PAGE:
On 05/17/02 14:09, Terry Lambert wrote:

> Ian wrote:
>> On 05/17/02 10:27, Riccardo Torrini wrote:
>>> I manually mount nfs fs after a reboot (current -> stable) and
>>> if I do a "df" I got two different output.  First time it get
>>> garbled, all other times it is aligned.  I'm alone?
>> I looked at the df code because I was intensely curious how this could
>> happen.  It obtains the list of mounts using a NOWAIT flag, and NFS mount
>> info may not be available immediately so it doesn't get included in the
>> field width calculations.  Then later it re-gets the list of mounts using a
>> WAIT flag (unless you used -n on the command line) so this time it has the
>> info from NFS filesystems, but it doesn't recalculate the field widths.  The
>> following patch should fix it without breaking other behaviors, I belive.
> I guess the real question is why the NOWAIT flag results in the
> NFS FS's not being included, since the purpose of NOWAIT is to
> keep it from hanging indefinitely, not to keep high latency FS's
> out of consideration.

I leave troublesome questions like that to people who like mucking around in
kernel and filesystem internals.  I was just looking for something that
could cause apparently-stateful behavior across runs of the program and
decided I'd found a candidate cause.

> Also, one would expect that the FS's that failed "NOWAIT" would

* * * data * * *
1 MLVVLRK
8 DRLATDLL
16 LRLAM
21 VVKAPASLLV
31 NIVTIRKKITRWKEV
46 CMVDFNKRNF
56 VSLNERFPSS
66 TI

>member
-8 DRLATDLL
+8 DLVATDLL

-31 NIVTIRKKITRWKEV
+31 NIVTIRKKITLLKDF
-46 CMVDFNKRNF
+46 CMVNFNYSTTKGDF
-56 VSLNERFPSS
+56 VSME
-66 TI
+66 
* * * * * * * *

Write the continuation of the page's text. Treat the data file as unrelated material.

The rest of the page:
> have their details left out, and be marked as "could cause hang
> if examined".
>> -        if (vfslist != NULL) {
>> +        if (!nflag) {
> Uh, think this wants to be:
>> +        if (!nflag || vfslist != NULL) {
> The reason is that an explicit list of FS's on the command line
> still means "look these up, come hell or high water, and hang, if
> you have to".

vfslist != NULL means the stats array could have had some entries filtered
out of it.  Only if nflag is false could the array have grown to have new
entries.  Still, if the array got filtered, then potentially some fields
could be displayed narrower than the first-cut calcs set up, so your
suggestion is more-correct.  (Naming filesystems on the command line leads
to a completely different path thru the code where this change doesn't come
into play.)

Actually, I now think a more-correct fix would be to have no if statement at
all, and just always recalculate the field widths after calling the routine
to re-get the stats.  The if statement strikes me as a troublesome
micro-optimization that smears info about the internal state of the re-get
routine's behavior to another outside routine.  All to save a couple
microseconds.  (Consider that this whole problem happened because already
the code was assuming the re-get routine wouldn't have changed the stats
array if vfslist was NULL, which incorrectly reflects the behavior of the
re-get routine.)

If it's really important to save these cycles, the recalc of the field
widths should move closer to the point at which the raw data is
(re-)obtained.  But then you start asking yourself questions like "why does
it bother to get the list with a NOWAIT then later get the list again with a
WAIT instead of just getting it once using the method 'nflag' implies?" and
before you know it you're rewriting half the code.  :-)

-- Ian

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